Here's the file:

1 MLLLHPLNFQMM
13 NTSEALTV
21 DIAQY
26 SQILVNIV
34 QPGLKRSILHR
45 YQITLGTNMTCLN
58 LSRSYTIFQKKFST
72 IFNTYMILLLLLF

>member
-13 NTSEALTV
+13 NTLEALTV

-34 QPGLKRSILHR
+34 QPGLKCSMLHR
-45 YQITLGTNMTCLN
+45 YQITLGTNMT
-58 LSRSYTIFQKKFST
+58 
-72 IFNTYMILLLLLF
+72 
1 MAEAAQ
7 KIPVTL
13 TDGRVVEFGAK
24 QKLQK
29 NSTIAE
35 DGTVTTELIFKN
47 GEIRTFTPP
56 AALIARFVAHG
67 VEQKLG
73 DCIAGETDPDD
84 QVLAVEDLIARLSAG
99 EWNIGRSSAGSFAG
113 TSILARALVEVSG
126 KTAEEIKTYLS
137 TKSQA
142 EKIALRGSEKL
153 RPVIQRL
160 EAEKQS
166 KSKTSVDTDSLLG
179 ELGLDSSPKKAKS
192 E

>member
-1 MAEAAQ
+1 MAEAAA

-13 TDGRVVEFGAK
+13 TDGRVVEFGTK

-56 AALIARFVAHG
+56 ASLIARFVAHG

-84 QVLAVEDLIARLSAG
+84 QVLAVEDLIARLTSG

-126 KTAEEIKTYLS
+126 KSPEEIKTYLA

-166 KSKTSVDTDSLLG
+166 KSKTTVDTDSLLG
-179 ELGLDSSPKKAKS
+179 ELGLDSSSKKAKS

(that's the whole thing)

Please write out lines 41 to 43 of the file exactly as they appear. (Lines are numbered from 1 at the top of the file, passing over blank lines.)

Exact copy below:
>member
-1 MAEAAQ
+1 MAEAAA